- To develop a broad understanding of Christianity, its history and practice.
- To develop skills in critical reading, thinking, and expression, both written and oral.
- To hone your understanding of Christianity through seminar settings at the junior and senior level.
- To apply your understanding of Christianity through service-learning and projects associated with departmentally sponsored organizations.
- To receive superior preparation to continue your studies or enter the work force.
- "History of Christian Tradition" is a sweeping survey of people, events, and places that provide the foundations and continuing conversations about what it means to be Christian.
- "Introduction to Christian Theology" is a careful introduction to the discipline of theology with a focus upon the methods and content of confessing traditional doctrines of the Christian church.
- "The Prophets" is an examination of the life and work and literatures associated with the Hebrew prophets found in the Old Testament.
- "Jesus" is an examination of the New Testament Gospels in hopes of establishing an understanding of the character and purpose of Jesus of Nazareth. The course also explores different ways that the Jesus stories have shaped Christian thinking and practice.
- "Christianity in America" focuses on the variety of expressions of what it means to be Christian in the context of the history of the United States. A distinguishing feature of the class is the number of adherents from different Christian groups who visit the class to talk about their traditions.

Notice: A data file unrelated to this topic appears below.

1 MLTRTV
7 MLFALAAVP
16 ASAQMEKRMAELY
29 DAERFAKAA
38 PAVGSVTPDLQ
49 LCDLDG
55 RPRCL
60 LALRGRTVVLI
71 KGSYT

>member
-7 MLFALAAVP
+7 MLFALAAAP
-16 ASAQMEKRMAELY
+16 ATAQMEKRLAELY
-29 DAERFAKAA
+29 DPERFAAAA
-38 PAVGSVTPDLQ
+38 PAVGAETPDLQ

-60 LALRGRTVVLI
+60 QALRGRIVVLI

What Students Love About This Program
- They love the “family atmosphere” among the faculty and majors in the department.
- They appreciate the rigors of the major as an aid to helping them mature as believing, thinking, practicing Christians.
- They are given freedom to think for themselves, but held accountable for what they think.
- They benefit from the faculty’s commitment to helping them figure out “what’s next” for them.
- Many Christianity majors go on to seminary and receive professional training for ministry.
- Some Christianity majors use the bachelor degree as the first step toward academic graduate study with the goal of teaching in a university or seminary setting.
- Some Christianity majors go on to academic graduate studies in various fields, including history, psychology, English, sociology, and the like.
- Some Christianity majors go on the professional graduate studies such as law or medicine.
- Some Christianity majors go directly into parish ministry.